One more quick note on Niner’s patented CVA design. It relies on a lower linkage sitting below the bottom bracket. On longer travel mountain bikes, it’s definitely a target for rock strikes. Here, not so much. While it may look super low, the actual pedal clearance is as good as any other modern gravel bike.
Niner MCR 9 ride review
I know, you have a lot of questions. I have answers. So here goes, starting with the easy stuff:
Do I really need a full suspension gravel bike?
No. But there are times when you might want one. Watch the video at the top of this post, there are sections I would not have ridden nearly as fast (or even wanted to) with a rigid bike. Horses for courses. Is the suspension worth the weight? Again, depends. Despite the 4-5 extra pounds it adds, there were sections where I was definitely faster than my friend on the RLT. But he crushed me on the climbs. But he’s also much faster and lighter than me. Basically, other than the weight, I never felt like I was giving anything up by having full suspension. But there were definitely times when it was an advantage on this trip.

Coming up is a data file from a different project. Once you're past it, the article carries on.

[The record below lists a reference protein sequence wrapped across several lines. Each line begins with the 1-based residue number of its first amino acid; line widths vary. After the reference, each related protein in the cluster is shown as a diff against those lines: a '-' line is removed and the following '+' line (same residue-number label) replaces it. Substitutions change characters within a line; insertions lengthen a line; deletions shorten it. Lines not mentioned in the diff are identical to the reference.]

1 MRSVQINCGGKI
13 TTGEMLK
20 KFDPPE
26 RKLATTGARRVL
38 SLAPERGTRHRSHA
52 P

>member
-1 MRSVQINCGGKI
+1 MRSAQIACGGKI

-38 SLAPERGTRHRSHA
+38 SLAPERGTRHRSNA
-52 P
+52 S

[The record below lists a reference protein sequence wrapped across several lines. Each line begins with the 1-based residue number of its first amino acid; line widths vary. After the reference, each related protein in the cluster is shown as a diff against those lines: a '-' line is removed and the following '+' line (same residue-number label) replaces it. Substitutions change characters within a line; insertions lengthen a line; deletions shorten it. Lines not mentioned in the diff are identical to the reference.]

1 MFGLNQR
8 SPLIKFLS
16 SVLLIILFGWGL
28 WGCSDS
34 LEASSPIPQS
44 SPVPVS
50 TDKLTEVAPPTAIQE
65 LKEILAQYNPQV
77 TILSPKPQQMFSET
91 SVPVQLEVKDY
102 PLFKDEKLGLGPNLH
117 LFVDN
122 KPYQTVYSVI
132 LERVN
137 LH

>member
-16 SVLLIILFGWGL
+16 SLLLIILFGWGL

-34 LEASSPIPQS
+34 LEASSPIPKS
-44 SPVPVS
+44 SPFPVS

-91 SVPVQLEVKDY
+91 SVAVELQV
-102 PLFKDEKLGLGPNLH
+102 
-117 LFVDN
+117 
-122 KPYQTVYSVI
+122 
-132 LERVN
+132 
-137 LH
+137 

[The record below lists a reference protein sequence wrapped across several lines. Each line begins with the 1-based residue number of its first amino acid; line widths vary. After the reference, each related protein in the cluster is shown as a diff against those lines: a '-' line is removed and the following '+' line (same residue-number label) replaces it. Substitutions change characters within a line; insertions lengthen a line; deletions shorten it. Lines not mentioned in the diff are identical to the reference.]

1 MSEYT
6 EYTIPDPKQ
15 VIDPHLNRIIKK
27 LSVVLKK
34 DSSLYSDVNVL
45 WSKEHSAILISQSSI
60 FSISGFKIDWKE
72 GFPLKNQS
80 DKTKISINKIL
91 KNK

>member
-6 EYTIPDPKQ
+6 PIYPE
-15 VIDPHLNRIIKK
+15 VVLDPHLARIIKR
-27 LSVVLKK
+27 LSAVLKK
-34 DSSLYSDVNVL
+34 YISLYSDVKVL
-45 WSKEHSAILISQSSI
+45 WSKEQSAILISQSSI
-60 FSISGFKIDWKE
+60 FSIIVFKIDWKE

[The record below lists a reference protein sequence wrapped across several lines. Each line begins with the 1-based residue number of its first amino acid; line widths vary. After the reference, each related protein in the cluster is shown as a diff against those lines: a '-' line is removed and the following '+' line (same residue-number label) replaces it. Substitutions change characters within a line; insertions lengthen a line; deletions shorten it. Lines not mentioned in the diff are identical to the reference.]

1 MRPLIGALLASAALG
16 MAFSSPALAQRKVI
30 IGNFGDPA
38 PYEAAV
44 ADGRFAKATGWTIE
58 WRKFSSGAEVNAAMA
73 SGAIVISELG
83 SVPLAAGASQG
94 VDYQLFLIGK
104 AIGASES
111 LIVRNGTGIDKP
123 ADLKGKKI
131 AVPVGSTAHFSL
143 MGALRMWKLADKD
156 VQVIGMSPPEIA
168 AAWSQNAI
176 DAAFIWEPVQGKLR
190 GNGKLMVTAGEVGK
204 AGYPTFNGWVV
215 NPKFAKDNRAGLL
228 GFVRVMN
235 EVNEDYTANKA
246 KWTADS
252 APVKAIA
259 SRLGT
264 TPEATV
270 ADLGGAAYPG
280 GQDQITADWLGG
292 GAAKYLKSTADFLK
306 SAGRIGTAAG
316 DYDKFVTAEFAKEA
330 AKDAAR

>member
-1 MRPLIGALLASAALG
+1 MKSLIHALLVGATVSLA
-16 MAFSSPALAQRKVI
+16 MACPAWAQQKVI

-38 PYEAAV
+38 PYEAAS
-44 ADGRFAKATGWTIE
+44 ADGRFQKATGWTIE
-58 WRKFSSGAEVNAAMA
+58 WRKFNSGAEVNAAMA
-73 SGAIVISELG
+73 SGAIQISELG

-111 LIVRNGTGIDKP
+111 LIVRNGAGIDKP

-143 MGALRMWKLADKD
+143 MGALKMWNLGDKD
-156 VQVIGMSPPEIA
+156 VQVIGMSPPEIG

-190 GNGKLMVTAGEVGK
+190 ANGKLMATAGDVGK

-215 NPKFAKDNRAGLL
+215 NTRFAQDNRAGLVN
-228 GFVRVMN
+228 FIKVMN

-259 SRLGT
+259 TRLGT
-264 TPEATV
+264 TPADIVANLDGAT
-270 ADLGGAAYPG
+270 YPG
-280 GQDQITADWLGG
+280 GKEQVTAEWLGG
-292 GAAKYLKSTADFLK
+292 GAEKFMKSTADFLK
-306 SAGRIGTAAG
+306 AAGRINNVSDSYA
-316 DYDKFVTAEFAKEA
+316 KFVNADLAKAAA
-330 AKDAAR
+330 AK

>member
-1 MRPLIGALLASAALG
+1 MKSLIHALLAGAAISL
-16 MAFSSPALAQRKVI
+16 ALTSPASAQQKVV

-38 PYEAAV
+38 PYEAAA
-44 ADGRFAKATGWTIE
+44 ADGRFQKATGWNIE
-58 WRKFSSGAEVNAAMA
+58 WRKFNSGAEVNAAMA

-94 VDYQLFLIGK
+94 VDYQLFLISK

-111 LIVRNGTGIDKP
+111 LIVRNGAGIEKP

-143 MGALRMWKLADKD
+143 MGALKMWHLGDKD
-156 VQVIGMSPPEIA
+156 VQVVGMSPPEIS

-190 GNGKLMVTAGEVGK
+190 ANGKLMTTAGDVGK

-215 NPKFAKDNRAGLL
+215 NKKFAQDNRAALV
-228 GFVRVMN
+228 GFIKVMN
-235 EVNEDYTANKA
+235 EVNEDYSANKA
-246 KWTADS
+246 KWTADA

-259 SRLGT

Does a full suspension gravel bike climb well? Does it bounce a lot?
Yes, and not really. Lock it out using the convenient lockout switch on the handlebar and the MCR 9 climbs about as well as any other bike. It’s the engine that matters, and I know my engine’s limitations. There’s just a slightest hint that something’s moving, in the same way that any full suspension mountain bike won’t ever feel the same as a hardtail, but it’s not a deal breaker. I couldn’t actually see the suspension moving when it was locked out. And even when I left it open, it wasn’t bouncing around uncontrollably.
Shouldn’t the rear shock have compression and rebound adjustments?
I didn’t miss them. The travel is short. Niner designed it well. And they designed it to work a certain way, and it seems like they got it right. Adding external controls is cool if you’ve got a lot of travel to work with. And I do like to tinker with things. But I don’t think it’s necessary here. The suspension is bouncy (watch the video) in the parking lot, and rebound is quick. But it just works really darn well, without every feeling like the rear end wanted to buck up from a hit and cause a loss of control. In fact, if you watch the slow motion bit on the uphill stair ride, you’ll see that the tire maintains perfect traction and contact with the steps the whole time.
How does the MCR 9 handle? Can I add a dropper post?